16. Alex Mircica Gunslinger says:

    I agree with a lot of what you are saying Bjorn, it is aimed at nerds so give us a definative edition to really satisfy our lust!

    Ordered mine from Amazon and it still hasn’t arrived getting impatient now!!

    [Seems that Amazon can’t keep stock… – Bjorn]

  17. Chables says:

    Oh man, do I want this book.
    I was thinking perhaps the lack of mention of the Goldtop Les Pauls would be because they’re Gibsons and the book is more focused on Fenders. But that’s just my theory. I don’t see how Phil Taylor could’ve just forgotten about them, so perhaps he left them out so as not to stray from the original topic: The Black Strat.
    I also had no idea David ever owned a Clapton Strat. That’s very interesting.
    And I wonder if they got Gerry Scarfe to contribute his hand in writing the “Updated and Expanded” bit on the book. It certainly looks like his handwriting.

    [Scarfe did indeed contribute… :) – Bjorn]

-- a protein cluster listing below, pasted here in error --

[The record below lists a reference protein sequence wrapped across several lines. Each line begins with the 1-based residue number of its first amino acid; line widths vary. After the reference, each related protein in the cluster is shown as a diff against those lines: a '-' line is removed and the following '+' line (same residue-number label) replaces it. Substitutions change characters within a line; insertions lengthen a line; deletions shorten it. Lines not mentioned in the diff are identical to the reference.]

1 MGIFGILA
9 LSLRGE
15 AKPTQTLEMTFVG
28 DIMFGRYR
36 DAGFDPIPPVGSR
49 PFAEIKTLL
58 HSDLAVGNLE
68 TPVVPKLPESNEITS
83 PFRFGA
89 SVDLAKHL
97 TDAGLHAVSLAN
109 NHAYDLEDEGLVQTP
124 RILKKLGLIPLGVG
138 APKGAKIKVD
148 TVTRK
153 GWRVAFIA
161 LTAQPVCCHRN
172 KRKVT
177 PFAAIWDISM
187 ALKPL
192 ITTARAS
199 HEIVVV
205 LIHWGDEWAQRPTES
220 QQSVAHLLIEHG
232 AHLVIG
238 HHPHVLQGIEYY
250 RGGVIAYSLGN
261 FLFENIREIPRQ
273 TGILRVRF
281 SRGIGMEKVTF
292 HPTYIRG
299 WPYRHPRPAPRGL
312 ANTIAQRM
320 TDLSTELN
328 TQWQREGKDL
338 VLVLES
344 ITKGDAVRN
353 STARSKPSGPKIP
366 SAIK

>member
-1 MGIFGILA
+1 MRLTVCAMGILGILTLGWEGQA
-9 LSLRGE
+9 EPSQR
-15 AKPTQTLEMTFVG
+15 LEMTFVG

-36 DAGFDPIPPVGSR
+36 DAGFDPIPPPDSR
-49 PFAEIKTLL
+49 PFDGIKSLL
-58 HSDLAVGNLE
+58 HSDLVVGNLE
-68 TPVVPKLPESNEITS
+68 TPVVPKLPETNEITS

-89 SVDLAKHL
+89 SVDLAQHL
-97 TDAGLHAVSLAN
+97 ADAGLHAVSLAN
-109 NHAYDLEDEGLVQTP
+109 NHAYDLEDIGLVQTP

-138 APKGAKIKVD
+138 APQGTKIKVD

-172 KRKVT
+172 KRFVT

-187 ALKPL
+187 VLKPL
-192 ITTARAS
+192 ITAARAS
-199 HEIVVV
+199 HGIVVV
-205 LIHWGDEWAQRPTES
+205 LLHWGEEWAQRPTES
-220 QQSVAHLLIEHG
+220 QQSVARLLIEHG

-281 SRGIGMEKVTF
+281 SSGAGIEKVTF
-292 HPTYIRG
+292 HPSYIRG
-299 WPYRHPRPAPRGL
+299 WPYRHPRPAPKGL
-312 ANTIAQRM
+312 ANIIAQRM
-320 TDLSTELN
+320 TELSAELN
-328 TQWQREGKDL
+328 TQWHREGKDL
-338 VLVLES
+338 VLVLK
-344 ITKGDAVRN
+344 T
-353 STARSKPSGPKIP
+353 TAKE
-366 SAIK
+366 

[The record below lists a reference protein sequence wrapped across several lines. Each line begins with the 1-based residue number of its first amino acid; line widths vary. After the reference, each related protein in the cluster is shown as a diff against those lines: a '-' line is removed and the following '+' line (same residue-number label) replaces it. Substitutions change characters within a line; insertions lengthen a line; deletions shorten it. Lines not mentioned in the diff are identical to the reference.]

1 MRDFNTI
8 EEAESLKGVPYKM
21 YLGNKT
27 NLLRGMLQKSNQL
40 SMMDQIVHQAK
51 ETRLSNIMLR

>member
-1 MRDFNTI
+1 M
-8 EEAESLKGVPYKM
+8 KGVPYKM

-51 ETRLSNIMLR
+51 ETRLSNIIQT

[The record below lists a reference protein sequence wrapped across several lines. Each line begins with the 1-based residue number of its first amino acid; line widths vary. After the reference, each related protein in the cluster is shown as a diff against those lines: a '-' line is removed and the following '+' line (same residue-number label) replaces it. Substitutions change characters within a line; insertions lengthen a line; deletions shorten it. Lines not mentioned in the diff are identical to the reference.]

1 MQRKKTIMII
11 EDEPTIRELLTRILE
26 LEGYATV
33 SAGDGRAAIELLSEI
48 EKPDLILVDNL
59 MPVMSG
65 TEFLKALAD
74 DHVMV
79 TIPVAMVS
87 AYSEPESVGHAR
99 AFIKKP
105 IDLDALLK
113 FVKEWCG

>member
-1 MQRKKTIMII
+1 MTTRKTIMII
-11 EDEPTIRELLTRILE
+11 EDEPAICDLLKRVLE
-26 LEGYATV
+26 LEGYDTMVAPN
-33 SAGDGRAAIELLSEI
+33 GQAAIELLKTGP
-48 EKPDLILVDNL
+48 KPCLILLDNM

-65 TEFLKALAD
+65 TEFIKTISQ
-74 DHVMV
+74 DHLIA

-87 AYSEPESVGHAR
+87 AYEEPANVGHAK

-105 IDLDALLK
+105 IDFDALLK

18. Martin says:

    I’ve got the hardback 2nd edition and am looking forward to getting the 3rd. Shame Amazon.uk have no stock – trouble with the suppliers! I have to wait till mid-Nov at least. Shame :(

    [I think it’s well worth it though. Lots of cool updates. – Bjorn]

  19. Patrik says:

    Interesting… now I might have to get this one aswell as Scarfe’s Making of The Wall… doing a review on that one later on, Bjørn? One thought thou, isn’t half the fun guessing and experimenting what pedals/gear David might have used over the years; if Phil decided to do a book on all of it, we would have nothing left to do, and as you said Bjørn, putting you out of business… :P

    [Yeah well, that’s the dilemma :) It would be great to see the complete encyclopedia but as you say, half the fun is to guess and do the research. It’s like collecting stamps or fine art. You can spend years looking for the right piece and that’s really what collecting is about :) We know a lot though and to be honest I doubt that anyone from the Gilmour camp could ever write the complete book. I just don’t think they’d care enough to really do the research required. – Bjorn]

  20. Seb says:

    How lucky you are! I ordered mine two months ago at amazon.fr. And it will definitively be mine next december.